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'The Mayor' recap: Fort Grey is having 'Buyer's Remorse'

For The Baltimore Sun

We’re three episodes into “The Mayor’s” first season, and it’s becoming clear that each episode follows more or less the same pattern:

Mayor Rose identifies a problem that needs fixing in Fort Grey. He and his team (a.k.a Rose’s chief of staff, Valentina Barella) think of a solution. Somehow, we learn that the problem will not be so easy to fix after all (usually, this part involves foul play by Rose’s opposition, Ed Gunt). At this point, Rose and his team are feeling discouraged. So, Rose’s mother steps in with advice, more or less telling Rose to find the answer within himself. He does, and all ends happily ever after in Fort Grey.

Keeping this pattern in mind, I’ve decided to try something a little different for this week’s recap. Hopefully the following outline will include all you need to know in less than half the time.

The problem: Rose and his team learn that he has an extremely low approval rating — only 23 percent. Basically, this means that the public response to Rose’s election is “really really bad.” Even his own team has its doubts; when asked on the news if Rose has what it takes to be the mayor, T.K responds, “who the hell knows?” Real smooth, T.K.

On top of that, a City Hall employee enters her office dripping wet after getting rained on while waiting for a public bus. Rose realizes that none of the bus benches are covered.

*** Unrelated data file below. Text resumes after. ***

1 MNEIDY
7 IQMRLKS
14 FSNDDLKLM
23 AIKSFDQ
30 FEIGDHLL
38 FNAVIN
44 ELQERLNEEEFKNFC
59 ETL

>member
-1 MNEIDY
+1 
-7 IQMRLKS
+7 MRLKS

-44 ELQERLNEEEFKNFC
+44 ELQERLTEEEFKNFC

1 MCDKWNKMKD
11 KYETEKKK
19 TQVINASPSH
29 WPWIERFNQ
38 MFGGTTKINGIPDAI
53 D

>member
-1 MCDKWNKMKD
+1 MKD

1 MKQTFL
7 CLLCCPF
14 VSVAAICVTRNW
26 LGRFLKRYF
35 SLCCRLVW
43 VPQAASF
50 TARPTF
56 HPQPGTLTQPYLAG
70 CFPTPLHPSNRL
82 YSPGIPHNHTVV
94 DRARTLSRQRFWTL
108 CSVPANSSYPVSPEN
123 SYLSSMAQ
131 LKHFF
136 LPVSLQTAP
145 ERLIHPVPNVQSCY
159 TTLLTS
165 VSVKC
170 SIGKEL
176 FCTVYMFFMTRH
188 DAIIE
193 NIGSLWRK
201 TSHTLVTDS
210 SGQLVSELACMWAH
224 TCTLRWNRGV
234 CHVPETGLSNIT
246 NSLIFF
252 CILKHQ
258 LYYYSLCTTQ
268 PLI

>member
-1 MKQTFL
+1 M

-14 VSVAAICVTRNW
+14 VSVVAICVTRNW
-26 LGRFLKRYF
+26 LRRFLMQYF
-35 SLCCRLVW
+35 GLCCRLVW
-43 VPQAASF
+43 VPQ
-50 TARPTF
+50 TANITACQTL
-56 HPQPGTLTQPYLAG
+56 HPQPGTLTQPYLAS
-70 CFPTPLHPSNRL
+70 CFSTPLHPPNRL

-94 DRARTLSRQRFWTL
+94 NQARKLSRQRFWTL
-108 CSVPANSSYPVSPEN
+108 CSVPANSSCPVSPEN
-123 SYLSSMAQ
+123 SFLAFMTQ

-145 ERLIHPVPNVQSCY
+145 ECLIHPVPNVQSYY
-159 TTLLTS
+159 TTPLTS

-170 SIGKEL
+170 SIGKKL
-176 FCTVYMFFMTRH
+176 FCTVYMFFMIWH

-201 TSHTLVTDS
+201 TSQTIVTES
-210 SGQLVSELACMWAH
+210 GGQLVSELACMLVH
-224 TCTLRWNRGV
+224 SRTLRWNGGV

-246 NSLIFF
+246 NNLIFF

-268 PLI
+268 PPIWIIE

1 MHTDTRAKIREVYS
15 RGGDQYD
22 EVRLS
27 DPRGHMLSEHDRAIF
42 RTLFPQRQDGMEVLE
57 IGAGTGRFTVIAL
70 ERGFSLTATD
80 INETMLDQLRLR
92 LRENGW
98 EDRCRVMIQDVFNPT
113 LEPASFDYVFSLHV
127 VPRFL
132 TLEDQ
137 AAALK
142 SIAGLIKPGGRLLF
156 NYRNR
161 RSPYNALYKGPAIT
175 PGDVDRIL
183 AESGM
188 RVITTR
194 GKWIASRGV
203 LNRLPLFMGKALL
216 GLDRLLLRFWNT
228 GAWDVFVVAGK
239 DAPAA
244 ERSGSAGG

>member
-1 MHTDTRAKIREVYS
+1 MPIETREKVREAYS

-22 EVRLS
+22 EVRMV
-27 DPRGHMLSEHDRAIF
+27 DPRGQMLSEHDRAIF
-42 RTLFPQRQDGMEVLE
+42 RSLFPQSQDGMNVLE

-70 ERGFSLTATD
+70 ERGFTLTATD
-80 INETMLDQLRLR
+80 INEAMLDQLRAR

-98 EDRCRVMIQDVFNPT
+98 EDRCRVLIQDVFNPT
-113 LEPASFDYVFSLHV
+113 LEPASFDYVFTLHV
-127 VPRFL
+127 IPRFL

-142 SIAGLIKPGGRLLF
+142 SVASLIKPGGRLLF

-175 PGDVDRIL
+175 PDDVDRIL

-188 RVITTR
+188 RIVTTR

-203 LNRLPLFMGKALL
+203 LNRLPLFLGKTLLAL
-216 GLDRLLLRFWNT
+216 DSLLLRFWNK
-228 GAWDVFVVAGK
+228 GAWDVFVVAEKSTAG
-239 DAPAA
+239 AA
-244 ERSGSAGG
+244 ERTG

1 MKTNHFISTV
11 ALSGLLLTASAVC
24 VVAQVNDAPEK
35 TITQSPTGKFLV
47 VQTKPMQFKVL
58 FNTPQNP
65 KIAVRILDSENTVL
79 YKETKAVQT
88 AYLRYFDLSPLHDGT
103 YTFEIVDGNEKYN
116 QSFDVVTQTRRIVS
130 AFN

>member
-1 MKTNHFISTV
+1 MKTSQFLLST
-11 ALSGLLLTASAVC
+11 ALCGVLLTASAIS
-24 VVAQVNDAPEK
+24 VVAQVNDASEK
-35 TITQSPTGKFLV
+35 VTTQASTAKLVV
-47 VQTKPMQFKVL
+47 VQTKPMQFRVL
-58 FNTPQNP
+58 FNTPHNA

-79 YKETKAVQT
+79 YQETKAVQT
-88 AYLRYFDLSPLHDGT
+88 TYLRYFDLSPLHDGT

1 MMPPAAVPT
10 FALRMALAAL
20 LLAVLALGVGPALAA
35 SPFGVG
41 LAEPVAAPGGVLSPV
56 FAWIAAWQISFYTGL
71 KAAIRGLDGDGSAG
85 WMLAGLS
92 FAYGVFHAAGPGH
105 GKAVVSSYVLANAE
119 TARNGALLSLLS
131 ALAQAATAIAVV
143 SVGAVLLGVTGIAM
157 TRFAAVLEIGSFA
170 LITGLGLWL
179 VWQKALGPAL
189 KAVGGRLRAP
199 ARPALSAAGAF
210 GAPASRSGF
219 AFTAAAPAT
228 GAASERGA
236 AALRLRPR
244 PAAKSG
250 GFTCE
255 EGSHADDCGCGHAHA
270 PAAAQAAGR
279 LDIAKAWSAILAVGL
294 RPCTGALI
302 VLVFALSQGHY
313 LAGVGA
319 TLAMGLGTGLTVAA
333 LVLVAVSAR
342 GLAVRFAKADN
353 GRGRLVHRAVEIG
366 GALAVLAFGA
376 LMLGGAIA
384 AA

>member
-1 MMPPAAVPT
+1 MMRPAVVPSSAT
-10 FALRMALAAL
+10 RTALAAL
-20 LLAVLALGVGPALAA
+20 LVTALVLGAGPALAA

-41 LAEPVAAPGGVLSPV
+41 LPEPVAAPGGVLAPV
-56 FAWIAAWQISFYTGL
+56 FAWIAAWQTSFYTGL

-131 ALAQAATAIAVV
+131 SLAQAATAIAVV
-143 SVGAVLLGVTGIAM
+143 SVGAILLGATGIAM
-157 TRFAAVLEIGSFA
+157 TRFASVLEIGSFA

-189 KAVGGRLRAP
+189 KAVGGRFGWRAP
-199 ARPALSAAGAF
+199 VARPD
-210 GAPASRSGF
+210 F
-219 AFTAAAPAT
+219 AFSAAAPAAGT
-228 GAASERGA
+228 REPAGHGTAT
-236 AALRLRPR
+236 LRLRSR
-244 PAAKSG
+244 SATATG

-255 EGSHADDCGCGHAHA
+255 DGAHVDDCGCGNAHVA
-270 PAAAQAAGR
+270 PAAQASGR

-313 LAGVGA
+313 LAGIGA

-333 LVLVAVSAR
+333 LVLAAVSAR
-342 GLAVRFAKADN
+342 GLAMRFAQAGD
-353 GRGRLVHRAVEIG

The solution: As Barella puts it, “Until [Rose] proves that [he’s] more than that, people aren’t gonna believe in [him].” Rose decides to launch “the covered bus bench initiative” to show that “he has what it takes to get things done.” He goes on a popular political talk show, “The Grey Area,” to share the news.

The SECOND problem: Rose’s opposition, Ed Gunt, remains determined to derail the covered bus bench initiative. In his words, “As long as I keep you from getting anything done, you can kiss your reelection goodbye.”

Gunt calls into “The Grey Area” and tells viewers that there are serious safety concerns involved with covering the bus benches. To make matters worse, Rose is completely unprepared for his interview and is caught speechless by even the most basic political questions. According to T.K, he’s doing “worse than white people with dreadlocks.”

Things aren’t looking good for the mayor. But then again, at this point in the episode, are they ever?

The SECOND solution: Rose’s mother tells him, “You try to compete on other people’s terms, you are going to lose every time.” The key, she says, is identifying what he’s good at. “You are a good guy Courtney. You’re a generous guy,” she says. “That’s your weapon. Use it.”

Rose decides to put up a billboard that gives both him and Gunt credit for the covered bus bench initiative. He presents the idea to Gunt and, surprise surprise, he accepts it.

The episode ends with Rose and his two best friends driving past a covered bus stop. The lady sitting under it asks to take a picture with them, but as she walks over to do so, she falls in a pot hole. “When you gonna fix these damn pot holes?” she asks Courtney, who sinks down in his seat before speeding away.

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